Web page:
Pet Vet serving Elk Grove Village IL 60007, Schaumburg, IL 60193, 60194, 60173, Itasca IL 60143, Medinah IL 60157

July 29, 2020

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Pet Teeth Cleaning (847) 524-8387

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Hi. This is Dr. Stram. I would like to discuss the need for teeth cleaning in small animals (dogs and cats).

Pet Teeth Cleaning may reduce long term pet health care costs.

At some point during these small animals’ lives, they usually will need to have their teeth cleaned in order to prevent severe dental disease. The worse the dental disease gets, the more it affects their health.  Many  pet geriatric diseases have their roots in poor veterinary dentistry.

Pet Teeth Cleaning may reduce dog bad breath.

I’m sure that many of you have experienced a dog coming up to you and breathing in your face or kissing you. You then smelled the dog’s really, really bad breath. That bad breath is due to the bacteria that build up in the dog’s mouth and on the teeth and under the gums. That’s one sign that (most likely) your animal’s teeth need to be cleaned at that point. There are also other reasons (as the teeth get worse) that you can get bacteria that actually make its way underneath the gums and down between the teeth and get into the bone and can become bloodborne. The bacteria can then settle in the heart or in the kidneys or in the liver or in the pancreas or in the other organs and could cause a systemic infection.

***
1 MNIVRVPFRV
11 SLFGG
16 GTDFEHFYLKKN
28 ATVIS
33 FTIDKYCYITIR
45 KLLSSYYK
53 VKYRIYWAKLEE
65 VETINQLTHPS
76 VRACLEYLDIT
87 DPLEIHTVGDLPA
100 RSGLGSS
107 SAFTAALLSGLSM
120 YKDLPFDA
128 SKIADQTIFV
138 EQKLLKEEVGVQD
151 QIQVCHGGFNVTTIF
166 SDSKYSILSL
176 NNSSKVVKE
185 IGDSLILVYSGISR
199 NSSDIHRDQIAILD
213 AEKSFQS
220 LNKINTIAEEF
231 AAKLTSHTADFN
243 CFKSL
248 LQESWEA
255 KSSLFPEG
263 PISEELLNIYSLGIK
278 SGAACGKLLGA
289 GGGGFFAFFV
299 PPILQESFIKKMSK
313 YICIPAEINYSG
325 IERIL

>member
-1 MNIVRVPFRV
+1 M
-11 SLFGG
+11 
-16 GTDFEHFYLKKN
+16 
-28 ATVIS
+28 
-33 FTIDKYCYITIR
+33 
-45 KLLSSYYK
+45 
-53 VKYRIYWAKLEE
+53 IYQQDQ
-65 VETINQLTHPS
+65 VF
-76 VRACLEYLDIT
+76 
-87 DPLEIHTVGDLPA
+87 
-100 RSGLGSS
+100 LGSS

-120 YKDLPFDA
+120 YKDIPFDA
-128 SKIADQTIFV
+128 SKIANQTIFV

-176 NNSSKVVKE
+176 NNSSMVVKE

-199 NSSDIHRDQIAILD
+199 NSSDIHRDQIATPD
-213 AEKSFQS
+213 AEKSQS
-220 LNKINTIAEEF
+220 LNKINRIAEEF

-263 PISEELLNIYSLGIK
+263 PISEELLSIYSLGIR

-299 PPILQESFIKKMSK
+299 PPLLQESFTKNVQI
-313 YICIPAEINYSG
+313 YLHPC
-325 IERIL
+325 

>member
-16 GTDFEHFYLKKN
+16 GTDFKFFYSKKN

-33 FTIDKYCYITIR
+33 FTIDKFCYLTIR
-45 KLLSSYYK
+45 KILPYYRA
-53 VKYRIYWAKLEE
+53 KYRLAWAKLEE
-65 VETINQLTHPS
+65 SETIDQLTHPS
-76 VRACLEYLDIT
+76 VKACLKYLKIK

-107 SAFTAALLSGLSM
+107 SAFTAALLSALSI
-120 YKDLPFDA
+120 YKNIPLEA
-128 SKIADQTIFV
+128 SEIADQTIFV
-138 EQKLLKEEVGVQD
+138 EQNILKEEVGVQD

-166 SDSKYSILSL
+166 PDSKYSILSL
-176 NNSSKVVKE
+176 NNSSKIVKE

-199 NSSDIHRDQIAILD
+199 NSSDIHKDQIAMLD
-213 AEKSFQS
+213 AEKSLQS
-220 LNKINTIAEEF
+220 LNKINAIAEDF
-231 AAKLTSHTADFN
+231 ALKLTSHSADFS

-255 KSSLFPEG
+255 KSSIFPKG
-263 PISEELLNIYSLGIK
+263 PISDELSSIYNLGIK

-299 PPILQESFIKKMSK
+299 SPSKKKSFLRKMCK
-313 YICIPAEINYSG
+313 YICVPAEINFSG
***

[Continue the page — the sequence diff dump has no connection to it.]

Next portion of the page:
Annual Pet Teeth Cleaning may be needed as early as 3 years.

During your pet’s annual vaccination and wellness examination,  we perform a dental examination.  Usually dogs and cats will have pretty good teeth until they are 3 or 4 or 5 years old (depending upon how much they chew). At some point, however, you’ll start seeing a build-up. If you follow along (as I point to the chart that appears in this video), we can see a normal tooth, normal anatomy, healthy gums, and a nice-and-tight seal with a tooth root that is sealed into the bone.

As you move along in periodontal disease, you start to build up tartar on the tooth. You get a lot of inflammation along the gums. You then start to get inflammation within a “pocket” which starts to get a little bit of separation of that tooth.

As you go into the next stage, you are getting a lot of tartar that builds up around that tooth. This really causes a lot of inflammation. When the gum is inflamed, it starts to recede. As the gum recedes, the bone becomes more exposed. You get the root that starts breaking away from that bone. At that point, the tooth starts to get loose.

As you get further along, the diagram shows how the bone starts to fade away and degenerate due to the inflammation. At this point, these teeth are starting to get fairly loose. This is where you get a lot of bacteria that can finally make it through that protective barrier and into the bone and then into the bloodstream. This obviously causes problems.